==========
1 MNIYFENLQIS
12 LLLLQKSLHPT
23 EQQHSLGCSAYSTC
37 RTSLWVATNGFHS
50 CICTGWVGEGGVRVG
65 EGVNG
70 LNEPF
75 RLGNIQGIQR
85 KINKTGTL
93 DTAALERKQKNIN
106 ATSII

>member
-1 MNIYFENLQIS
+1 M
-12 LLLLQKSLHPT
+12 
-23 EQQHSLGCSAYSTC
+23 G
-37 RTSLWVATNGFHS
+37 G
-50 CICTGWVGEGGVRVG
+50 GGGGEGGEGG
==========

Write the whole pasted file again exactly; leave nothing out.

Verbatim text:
1 MNIYFENLQIS
12 LLLLQKSLHPT
23 EQQHSLGCSAYSTC
37 RTSLWVATNGFHS
50 CICTGWVGEGGVRVG
65 EGVNG
70 LNEPF
75 RLGNIQGIQR
85 KINKTGTL
93 DTAALERKQKNIN
106 ATSII

>member
-1 MNIYFENLQIS
+1 M
-12 LLLLQKSLHPT
+12 
-23 EQQHSLGCSAYSTC
+23 G
-37 RTSLWVATNGFHS
+37 G
-50 CICTGWVGEGGVRVG
+50 GGGGEGGEGG